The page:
Coweta CASA has been recognized as one of the best programs in the state.
The local Court Appointed Special Advocates affiliate received the 2019 Established Affiliate Award from Georgia CASA at the Georgia CASA state conference, held Aug. 3.
Coweta CASA serves foster children in Coweta, Heard and Meriwether counties. Trained CASA volunteers are assigned to specific children in the foster care system and work to advocate for the children's best interest in the court and foster care system.
The local program started 15 years ago, and last year expanded to begin serving children in Heard and Meriwether counties. Heard had previously had a CASA program but it was no longer active, while Meriwether had never had a CASA program, according to Amanda Camp, executive director of Coweta CASA.
Coweta CASA has increased the number of volunteers 34 percent in the last year, and has a 96 percent volunteer retention rate, Camp said. Currently, the organization is serving 73 percent of the foster children in the three counties.
Coweta CASA is expanding to serve even more children and just started a volunteer training class. And it’s not too late for people to get into that training class, Camp said. “If there is enough interest, we’re going to turn around and do another class in October,” she said.
Coweta CASA’s goal is to add 25 volunteers to its roster before Christmas, Camp said. The organization recently received some federal grant money that allowed it to hire a new volunteer coordinator. “That helps increase our capacity, to be able to supervise up to 90 volunteers,” Camp said.
The new volunteer coordinator, Kimberly Ewell, started work in early August, she said.
Currently, none of the CASA volunteers live in Meriwether or Heard counties, and Camp said she would love to get volunteers from those areas. She’d also like to get Meriwether and Heard residents to serve on the Coweta CASA board. Four seasoned board members just completed their terms and rotated off the board, she said.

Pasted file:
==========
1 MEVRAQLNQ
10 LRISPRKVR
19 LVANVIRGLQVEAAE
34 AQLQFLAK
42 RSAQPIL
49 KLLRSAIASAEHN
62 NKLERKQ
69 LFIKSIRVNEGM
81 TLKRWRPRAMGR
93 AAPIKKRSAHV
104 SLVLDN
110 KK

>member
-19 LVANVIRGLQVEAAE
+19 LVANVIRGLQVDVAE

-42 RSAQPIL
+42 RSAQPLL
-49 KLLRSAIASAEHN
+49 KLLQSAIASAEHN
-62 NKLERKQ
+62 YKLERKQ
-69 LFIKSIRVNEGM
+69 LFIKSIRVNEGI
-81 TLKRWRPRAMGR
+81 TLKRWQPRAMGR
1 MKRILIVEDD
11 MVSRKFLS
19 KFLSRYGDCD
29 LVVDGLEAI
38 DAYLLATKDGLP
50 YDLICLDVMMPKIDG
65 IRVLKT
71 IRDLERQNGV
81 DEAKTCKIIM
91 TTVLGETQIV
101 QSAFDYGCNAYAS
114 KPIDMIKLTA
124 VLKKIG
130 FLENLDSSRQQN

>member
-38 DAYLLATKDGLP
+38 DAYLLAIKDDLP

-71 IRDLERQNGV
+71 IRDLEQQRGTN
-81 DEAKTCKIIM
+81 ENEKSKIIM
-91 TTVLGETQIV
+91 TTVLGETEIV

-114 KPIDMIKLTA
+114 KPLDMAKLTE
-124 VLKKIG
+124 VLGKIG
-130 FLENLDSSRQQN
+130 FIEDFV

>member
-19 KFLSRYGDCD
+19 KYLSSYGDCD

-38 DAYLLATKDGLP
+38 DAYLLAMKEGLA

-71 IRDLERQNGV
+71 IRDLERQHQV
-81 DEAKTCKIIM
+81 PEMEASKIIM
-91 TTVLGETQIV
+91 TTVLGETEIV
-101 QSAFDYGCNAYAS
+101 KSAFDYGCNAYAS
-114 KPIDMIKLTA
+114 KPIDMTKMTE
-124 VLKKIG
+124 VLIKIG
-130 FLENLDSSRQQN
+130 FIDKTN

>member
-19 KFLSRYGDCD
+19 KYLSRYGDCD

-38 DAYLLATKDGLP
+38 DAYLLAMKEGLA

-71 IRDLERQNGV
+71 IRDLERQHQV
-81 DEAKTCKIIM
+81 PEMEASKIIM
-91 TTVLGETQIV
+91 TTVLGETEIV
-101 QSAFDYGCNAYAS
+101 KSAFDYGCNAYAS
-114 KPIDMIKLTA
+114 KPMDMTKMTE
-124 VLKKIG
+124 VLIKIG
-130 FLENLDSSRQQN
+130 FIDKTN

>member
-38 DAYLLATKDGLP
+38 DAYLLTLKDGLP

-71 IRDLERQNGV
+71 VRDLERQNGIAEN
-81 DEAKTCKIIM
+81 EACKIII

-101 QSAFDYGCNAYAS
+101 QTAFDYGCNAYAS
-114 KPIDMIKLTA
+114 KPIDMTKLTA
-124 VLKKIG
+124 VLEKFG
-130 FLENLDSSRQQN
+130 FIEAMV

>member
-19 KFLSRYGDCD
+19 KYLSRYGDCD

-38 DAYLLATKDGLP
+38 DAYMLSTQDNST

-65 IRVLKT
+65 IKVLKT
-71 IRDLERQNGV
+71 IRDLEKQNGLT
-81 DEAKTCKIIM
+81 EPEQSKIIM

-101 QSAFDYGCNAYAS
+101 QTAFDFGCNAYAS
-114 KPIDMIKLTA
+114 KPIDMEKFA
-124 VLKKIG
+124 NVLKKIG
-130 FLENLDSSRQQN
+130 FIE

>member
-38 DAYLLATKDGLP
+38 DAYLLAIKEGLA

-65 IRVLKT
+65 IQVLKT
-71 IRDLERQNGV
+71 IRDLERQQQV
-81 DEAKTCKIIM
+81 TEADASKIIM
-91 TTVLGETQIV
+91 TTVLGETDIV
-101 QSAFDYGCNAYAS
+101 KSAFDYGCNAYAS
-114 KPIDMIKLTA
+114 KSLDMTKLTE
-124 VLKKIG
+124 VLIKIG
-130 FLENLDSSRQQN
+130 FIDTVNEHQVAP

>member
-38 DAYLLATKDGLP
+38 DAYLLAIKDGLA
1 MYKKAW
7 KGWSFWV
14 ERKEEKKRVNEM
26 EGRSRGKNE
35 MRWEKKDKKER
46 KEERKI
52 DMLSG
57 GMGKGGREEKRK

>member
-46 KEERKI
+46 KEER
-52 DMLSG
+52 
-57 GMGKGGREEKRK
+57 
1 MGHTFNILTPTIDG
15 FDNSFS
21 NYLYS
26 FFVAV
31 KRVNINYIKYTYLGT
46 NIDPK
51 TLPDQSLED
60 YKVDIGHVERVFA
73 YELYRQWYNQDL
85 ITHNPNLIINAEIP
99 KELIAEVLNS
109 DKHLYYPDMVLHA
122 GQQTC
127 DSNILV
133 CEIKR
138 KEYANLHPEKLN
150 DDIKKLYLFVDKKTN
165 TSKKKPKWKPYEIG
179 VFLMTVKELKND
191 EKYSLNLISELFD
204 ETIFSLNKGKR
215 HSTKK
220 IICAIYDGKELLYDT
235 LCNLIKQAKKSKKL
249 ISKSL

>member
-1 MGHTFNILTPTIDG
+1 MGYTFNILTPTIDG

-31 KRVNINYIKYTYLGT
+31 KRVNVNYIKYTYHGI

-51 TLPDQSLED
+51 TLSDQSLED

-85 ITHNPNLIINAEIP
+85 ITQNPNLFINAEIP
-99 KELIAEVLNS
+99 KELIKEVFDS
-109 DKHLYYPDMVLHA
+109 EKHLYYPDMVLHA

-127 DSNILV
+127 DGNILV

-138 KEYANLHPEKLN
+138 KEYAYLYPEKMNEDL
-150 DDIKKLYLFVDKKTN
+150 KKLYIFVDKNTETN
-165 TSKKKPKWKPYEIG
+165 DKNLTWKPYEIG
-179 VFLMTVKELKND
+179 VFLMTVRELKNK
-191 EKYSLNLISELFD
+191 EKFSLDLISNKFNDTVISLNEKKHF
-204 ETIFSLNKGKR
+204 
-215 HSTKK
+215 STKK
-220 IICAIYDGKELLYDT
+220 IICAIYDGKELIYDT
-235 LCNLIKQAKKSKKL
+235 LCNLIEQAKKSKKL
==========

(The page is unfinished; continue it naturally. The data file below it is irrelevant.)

Comments about CASA from Coweta Juvenile Court Judge Joe Wyant were read during the award ceremony.
“Often, children come to us scared, confused and traumatized by the very process that is meant to help them. They need consistency and to feel safe and respected. More often than not, their lives are filled – not with the stability they crave – but with court appearances, fear, anxiety and separation from siblings. They have strangers telling them what to do,” Wyant said. “CASAs often know them best and can most effectively provide them with a voice during a time when it’s needed most. CASAs monitor and question on behalf of their children, demanding results when others may ignore a problem. The CASAs I know doggedly advocate for their children, whether it’s reminding the court two siblings need to visit, ensuring children have clothes for school or locating resources for families so their children can come home sooner,” he said.
“The clear, concise reporting from my CASAs offer perspectives I truly value and depend on in court,” Wyant said. “The questions I ask in court of witnesses often have their genesis in the CASA reports. Coweta CASA is a remarkable organization our community is proud of."
And Coweta CASA is proud of the award, Camp said. She said she submitted an application for the award this year because she felt like with the expansion into Meriwether and Heard, it was the right year for them to go after the award and get that recognition for the community.
Camp said a big part of why Coweta CASA was chosen is the strong relationships the organization has with its partners, local nonprofits and the community at large.
“We are very proud to represent CASA and receive that award,” Camp said.
For more information about Coweta CASA, training classes and board membership, contact Camp at email@example.com or 770-253-0046 or visit www.cowetacasa.org .